Robotic apple picker relies on a camera inside the gripper and off-the-shelf software.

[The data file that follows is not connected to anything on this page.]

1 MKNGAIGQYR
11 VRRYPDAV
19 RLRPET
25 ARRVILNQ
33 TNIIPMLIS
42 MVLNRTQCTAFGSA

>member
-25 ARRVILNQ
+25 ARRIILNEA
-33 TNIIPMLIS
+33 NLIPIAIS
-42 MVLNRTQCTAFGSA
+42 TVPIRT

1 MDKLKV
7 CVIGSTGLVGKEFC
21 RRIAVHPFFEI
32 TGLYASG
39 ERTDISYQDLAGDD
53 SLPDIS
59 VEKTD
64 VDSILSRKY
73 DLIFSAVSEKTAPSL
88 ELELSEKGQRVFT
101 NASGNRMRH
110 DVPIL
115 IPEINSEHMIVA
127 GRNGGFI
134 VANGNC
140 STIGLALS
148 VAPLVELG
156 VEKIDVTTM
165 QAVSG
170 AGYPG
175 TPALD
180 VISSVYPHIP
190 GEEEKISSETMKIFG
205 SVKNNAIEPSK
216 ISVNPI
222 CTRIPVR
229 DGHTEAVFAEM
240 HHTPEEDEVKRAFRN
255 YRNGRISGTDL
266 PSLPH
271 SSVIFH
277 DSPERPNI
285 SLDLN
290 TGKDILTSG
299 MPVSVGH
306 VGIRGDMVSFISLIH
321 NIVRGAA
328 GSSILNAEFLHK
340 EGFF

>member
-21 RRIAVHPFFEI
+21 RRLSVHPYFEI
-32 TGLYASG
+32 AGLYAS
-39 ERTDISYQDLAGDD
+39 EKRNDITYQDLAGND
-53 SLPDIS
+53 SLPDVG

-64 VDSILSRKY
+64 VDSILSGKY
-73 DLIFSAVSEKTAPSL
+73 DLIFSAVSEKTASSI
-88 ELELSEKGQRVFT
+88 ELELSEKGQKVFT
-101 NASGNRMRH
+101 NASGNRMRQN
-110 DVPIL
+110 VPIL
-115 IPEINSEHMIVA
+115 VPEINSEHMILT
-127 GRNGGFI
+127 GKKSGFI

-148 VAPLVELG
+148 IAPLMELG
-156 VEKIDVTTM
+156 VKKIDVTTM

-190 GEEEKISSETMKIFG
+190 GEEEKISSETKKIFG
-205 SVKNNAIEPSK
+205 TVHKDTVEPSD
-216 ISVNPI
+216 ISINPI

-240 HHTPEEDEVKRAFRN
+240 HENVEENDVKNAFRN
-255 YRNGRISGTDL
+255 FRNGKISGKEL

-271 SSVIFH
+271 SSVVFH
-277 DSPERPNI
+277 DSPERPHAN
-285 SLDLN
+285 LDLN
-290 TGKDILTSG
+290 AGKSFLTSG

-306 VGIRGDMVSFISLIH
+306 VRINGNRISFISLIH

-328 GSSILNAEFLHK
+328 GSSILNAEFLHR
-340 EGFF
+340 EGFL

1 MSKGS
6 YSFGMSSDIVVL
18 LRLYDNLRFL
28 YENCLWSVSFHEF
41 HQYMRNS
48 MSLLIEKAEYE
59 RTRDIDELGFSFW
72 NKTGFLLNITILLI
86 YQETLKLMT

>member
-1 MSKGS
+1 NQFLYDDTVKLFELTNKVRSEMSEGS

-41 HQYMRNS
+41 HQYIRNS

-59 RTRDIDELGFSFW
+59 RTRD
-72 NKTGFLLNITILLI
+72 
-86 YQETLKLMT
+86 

In response to Belgian farmers' problem to find reliable seasonal workers, the Automation Centre for Research and Education (ACRO) Institute developed a robotic apple harvester. ACRO is a spin-off company and technical consultant to the Catholic University College of Limburg, Belgium, and also provides PLC and machine-vision technical training and research to the European community. The European standard height of fruit trees on professional plantations must be between two and three meters. The Automation Centre for Research and Education (ACRO) automated fruit-picking machine (AFPM) harvester uses a unique vacuum-gripper design to pick the fruit and ease coordination between the vision system and robot controller. Mounted behind a common agriculture tractor, the AFPM platform supports a Panasonic industrial robot to "pick" the fruit (see Fig. 1). The AFPM apple harvester also consists of a generator for power supply, a horizontal stabilization unit, a seventh external vertical axis to enlarge the operation range, a SICK safety scanning device, a Siemens central control unit, and touch panel PC with human-machine interface (HMI). MVTec's HALCON image processing software provides the robot guidance coordinates, while a canopy and curtain, which can be folded up during transportation, reduce the affects of ambient light. The AFPM needs one driver on the tractor while it effectively handles the workload of six workers. One of the most challenging problems was the design of the fruit gripper. The final gripper design is a combination of a white flexible silicone cone surrounding an IDS UI-2230RE-C uEye USB 2.0 color camera. The cone is fed by a reversible vacuum/blower. By placing the camera inside the gripper, the position of the camera is fully controllable. The camera can point its optical axis at the apple, reducing image distortion and eliminating repetitive calibration steps during apple picking. A final advantage is that the camera is protected against collisions or bad weather conditions, as well as against direct sunlight. Once the apple harvester is moved in front of the tree and its canopy opened around the AFPM platform, the harvester has to be actively stabilized with different hydraulic foot and elevator systems. After the rig is automatically adjusted, the camera scans the tree from 40 preprogrammed positions. Thus, each tree is divided into 40 sectors or images. The programmed location and orientation of the robotic arm is stored with each image. Location data is stored in the PC's RAM. For each sector, all ripe apples are identified by the image processing software, listed, and picked one by one in a looped task.